If you have a used shaft, it likely has developed a wear ring where the old lip seal was placed. You should never set the contact patch to a previous contact point. If this is unavoidable, there are products that you can slip over the shaft to help with the damaged surfaces. This is usually quicker and more cost effective than replacing a shaft. Keep in mind that the lip seal will need to be resized for the added sleeve.
When installing lip seals, make certain the job is done correctly. I’ve seen guys install seals with a punch so they wouldn’t have to take the extra time to locate the right tool. One wrong thump from a hammer can tear sealing material, puncture the seal casing or push the seal through the housing.
Always take time when installing lip seals, and lubricate the shaft and seal adequately to prevent tearing or sticking. Also, verify that the lip seal is the correct size. There must be an interference fit in the bore and on the shaft. Not having the proper size can result in the seal rotating on the shaft or becoming dislodged from the equipment.
To help your lip seals stay as healthy as possible, you must keep your oil clean, cool and dry. Any contamination in the oil will get into the contact patch and deteriorate the shaft and elastomer. Likewise, the hotter the oil becomes, the more wear and tear will be exerted on the seal. Lip seals should also be kept as clean as possible. Painting over a seal or having dirt built up around it can create excessive heat and quickly degrade the elastomer.
If you’ve ever pulled out a lip seal and seen a groove cut into your shaft, this is probably due to particle contamination. Without good breathers, all the dust and dirt that gets into your equipment can destroy not only your bearings and gears but also your shafts and lip seals. Of course, it is always better to exclude contaminants than to try to remove them. Too tight of a fit between the lip seal and the shaft can also create a groove.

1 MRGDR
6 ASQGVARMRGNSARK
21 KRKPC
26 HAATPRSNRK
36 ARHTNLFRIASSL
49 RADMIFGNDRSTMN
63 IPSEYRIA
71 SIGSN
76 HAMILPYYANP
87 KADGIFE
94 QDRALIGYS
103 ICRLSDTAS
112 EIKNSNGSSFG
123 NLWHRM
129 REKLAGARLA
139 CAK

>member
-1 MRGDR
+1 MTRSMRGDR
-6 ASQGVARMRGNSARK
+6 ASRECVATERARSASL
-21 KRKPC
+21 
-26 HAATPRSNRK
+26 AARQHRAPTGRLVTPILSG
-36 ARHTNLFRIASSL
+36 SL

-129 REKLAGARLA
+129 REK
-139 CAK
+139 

Excessive temperature is the leading cause of seal failures. As temperatures rise, the lubricating film becomes thinner, resulting in dry running conditions. Elevated temperatures can also lead to the elastomer cracking or blistering. Nitrile seal life decreases by a factor of two for every increase in temperature of 57 degrees F.
The oil level can be another factor in a lip seal’s lifespan if it is too low. In this situation, the seal will eventually become hard and not be able to follow the shaft, resulting in leakage.
Cold temperatures can cause seal embrittlement. Selecting the proper lubricant and seal material can help in these colder environments.
Seals may also fail due to shaft runout. This can be caused by misalignment, shaft imbalance and manufacturing inaccuracies, to name a few. Different elastomers will tolerate varying amounts of runout. Adding a garter spring will help with any runout that can be measured.
Excessive pressure is another potential cause of lip seal failure. If you’ve ever walked past a pump or gearbox and noticed oil leaking out the seal, the sump has somehow overpressurized and leaked to the point of least resistance. This can be attributed to clogged breathers or non-vented sumps. Applications with higher pressures should employ a special seal design.
Among the things to look for when inspecting lip seals include deteriorated or cracked elastomer. This is a telltale sign that heat is an issue. Also, verify that the lip seal is still in place. I’ve seen a few pumps that had the wrong seal installed. Upon startup, the vibration and movement caused the seal to come out of the bore and spin on the shaft.
Any oil leaks around the seal should be a red flag to investigate further. Worn seals can cause leakage, plugged breathers or damaged bearings that allow radial motion.
When analyzing any lip seal failure, look at the seal, shaft and bore. While inspecting the shaft, you typically will see a contact or wear zone where the lip seal was riding. This will appear as a black scuffmark where the elastomer has transferred to the shaft.
Remember, in order to keep your lip seals in good operating order, you must maintain the sump. Cover all seals before painting, keep the oil at the proper level, make sure oil coolers are functioning correctly, and select the right seal design and material. If you are proactive in your approach to rebuilding and installing equipment, you can give your lip seals and machinery a fighting chance at survival.